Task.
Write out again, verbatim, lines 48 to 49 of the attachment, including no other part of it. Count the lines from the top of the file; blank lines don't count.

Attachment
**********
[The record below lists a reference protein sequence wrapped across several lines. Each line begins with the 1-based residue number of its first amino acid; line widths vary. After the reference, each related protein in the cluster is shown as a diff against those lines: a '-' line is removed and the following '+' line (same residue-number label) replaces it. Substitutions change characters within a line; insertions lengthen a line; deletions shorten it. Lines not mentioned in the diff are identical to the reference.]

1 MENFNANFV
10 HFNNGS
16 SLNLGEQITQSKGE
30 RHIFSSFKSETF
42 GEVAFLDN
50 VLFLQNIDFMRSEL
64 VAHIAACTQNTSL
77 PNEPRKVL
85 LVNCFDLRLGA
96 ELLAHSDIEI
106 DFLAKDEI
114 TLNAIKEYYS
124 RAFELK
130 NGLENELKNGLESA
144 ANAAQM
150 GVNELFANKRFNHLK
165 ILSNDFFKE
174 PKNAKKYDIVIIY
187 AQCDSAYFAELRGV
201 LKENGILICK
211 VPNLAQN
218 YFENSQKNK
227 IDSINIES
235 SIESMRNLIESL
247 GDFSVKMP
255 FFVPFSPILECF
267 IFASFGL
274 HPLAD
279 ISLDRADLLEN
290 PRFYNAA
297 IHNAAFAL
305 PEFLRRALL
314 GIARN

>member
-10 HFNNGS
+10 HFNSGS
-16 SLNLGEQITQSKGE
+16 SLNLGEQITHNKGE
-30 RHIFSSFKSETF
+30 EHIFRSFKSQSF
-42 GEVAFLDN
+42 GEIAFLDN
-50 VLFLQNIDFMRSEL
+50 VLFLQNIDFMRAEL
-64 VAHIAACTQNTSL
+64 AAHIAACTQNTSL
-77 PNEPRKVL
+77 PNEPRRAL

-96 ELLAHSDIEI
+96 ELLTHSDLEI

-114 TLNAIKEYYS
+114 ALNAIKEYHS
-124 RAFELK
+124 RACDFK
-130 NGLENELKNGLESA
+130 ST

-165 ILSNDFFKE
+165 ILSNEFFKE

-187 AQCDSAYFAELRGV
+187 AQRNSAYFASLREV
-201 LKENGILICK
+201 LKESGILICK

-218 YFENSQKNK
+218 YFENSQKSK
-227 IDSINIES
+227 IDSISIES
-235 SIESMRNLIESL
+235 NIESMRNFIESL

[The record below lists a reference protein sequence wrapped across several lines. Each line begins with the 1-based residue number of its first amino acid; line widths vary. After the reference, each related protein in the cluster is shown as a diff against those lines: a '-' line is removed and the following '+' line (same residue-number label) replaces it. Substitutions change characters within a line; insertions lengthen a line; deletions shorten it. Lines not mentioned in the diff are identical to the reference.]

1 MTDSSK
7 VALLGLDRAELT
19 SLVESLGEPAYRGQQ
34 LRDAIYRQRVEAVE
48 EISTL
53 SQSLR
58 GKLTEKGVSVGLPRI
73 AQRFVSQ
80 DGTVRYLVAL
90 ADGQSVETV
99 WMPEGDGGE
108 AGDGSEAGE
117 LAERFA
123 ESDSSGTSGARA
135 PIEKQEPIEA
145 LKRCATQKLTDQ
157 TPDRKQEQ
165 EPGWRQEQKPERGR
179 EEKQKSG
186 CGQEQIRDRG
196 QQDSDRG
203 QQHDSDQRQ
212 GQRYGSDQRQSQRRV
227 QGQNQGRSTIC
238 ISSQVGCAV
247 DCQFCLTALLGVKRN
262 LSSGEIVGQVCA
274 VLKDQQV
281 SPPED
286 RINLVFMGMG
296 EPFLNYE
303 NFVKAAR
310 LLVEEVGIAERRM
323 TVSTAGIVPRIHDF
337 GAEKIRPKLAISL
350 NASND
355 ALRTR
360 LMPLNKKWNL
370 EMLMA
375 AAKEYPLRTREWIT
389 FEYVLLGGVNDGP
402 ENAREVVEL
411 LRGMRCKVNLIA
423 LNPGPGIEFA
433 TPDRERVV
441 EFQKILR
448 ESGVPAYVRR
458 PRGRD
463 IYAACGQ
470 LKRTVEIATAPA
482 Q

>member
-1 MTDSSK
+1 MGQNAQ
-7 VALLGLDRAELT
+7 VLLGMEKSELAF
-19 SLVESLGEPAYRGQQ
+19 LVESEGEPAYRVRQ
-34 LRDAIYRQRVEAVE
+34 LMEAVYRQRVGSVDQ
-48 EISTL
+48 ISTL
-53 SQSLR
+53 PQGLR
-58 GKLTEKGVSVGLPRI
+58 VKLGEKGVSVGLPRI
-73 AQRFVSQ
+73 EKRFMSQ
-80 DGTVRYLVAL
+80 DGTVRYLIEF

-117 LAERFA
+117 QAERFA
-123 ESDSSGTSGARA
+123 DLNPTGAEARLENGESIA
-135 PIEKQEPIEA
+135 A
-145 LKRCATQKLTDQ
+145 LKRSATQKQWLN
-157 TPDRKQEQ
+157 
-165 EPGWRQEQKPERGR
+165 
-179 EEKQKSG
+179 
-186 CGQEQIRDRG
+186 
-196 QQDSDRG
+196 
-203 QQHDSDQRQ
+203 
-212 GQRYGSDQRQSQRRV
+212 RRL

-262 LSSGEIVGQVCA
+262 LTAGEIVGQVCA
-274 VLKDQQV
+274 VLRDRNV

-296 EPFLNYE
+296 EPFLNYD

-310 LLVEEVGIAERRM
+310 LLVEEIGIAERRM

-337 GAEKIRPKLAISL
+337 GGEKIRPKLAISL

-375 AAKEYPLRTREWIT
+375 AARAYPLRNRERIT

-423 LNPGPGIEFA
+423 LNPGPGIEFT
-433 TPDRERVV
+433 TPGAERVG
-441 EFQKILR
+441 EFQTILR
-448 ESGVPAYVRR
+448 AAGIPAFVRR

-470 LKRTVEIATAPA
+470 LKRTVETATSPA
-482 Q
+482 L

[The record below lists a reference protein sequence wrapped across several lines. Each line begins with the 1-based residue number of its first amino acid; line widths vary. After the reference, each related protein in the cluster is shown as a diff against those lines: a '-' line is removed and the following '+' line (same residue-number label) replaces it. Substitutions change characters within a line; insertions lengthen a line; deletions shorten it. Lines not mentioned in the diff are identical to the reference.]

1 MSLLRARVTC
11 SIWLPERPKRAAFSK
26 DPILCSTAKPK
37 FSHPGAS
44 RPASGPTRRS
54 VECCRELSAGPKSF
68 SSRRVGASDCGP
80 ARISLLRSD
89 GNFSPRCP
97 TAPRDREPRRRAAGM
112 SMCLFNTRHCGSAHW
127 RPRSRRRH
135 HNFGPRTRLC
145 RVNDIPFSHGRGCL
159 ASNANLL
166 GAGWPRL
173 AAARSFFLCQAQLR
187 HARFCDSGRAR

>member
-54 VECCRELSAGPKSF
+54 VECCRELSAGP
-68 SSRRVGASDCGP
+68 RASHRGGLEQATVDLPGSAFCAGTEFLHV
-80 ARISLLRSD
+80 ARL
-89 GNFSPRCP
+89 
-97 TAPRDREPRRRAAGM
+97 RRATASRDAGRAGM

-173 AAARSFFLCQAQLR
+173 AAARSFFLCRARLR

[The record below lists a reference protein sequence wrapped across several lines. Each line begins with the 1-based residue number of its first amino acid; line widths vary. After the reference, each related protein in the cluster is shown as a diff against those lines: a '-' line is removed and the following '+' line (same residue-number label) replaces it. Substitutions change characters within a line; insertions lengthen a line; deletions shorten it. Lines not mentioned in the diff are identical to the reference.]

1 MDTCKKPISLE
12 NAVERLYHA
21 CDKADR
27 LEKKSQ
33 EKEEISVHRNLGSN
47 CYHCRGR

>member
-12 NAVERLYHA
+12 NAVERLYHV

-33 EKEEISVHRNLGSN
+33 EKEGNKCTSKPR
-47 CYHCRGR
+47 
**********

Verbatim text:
-77 PNEPRKVL
+77 PNEPRRAL